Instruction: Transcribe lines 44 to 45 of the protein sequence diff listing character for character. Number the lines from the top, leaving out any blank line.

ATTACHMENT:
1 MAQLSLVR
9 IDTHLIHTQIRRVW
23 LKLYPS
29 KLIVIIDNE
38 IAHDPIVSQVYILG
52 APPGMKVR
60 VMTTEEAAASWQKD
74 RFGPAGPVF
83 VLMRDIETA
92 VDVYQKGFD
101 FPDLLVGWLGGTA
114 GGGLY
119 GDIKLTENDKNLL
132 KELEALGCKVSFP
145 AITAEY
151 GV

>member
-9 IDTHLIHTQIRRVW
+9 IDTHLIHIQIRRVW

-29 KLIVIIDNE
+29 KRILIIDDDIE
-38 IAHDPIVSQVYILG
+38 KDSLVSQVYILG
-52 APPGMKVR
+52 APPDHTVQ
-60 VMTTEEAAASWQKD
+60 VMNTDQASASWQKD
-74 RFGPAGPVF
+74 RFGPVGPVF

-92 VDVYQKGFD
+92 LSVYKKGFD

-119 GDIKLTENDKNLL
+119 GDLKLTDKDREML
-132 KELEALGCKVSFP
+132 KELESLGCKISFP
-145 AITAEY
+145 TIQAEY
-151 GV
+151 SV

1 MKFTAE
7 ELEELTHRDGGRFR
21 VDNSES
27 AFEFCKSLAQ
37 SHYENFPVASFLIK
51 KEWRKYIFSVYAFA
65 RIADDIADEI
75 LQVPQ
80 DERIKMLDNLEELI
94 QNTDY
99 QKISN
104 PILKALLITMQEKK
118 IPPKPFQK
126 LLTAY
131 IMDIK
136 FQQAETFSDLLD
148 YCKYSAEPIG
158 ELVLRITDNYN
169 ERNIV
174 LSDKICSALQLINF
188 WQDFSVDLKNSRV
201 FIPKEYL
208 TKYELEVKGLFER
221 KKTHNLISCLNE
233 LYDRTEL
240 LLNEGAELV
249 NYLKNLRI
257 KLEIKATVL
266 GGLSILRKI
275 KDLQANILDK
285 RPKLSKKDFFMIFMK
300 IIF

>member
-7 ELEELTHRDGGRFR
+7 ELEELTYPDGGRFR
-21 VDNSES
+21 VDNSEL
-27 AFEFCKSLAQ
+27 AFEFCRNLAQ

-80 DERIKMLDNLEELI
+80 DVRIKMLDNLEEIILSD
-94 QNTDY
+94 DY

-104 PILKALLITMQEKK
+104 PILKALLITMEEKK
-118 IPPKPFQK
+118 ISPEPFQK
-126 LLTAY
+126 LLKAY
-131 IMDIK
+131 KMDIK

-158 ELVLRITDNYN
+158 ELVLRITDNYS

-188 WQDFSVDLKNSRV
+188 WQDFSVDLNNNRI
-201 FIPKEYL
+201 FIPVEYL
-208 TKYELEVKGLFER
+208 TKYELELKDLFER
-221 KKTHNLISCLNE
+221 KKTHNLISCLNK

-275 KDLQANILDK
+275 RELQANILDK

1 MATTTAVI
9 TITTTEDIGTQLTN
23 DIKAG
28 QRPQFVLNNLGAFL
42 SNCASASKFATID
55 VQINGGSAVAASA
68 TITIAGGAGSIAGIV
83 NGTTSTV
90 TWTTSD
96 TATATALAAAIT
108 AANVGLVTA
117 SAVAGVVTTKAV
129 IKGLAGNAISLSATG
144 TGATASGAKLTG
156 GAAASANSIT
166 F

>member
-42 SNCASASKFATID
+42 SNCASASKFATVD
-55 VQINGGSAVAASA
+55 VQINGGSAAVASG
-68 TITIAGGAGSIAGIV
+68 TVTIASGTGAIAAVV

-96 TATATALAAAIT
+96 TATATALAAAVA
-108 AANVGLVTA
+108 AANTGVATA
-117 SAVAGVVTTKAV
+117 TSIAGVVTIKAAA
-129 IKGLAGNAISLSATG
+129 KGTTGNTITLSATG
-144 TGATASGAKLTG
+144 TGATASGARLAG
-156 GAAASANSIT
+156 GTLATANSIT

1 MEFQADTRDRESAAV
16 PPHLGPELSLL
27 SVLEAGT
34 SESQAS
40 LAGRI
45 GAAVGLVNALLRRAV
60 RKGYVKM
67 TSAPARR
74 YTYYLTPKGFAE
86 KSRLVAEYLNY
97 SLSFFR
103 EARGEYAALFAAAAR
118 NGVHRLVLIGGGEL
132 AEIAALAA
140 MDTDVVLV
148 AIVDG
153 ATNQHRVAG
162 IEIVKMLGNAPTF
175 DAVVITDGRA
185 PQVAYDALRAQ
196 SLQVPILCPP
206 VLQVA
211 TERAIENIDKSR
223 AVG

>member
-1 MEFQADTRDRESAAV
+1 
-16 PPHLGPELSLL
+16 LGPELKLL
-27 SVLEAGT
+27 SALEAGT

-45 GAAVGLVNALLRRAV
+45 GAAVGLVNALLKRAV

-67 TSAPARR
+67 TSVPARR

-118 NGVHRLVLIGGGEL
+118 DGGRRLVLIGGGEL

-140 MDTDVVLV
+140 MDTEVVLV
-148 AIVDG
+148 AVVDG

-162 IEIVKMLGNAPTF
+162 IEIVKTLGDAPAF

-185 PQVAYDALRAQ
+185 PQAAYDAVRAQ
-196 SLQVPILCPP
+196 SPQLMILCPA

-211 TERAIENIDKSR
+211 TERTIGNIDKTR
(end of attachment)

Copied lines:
37 SHYENFPVASFLIK
51 KEWRKYIFSVYAFA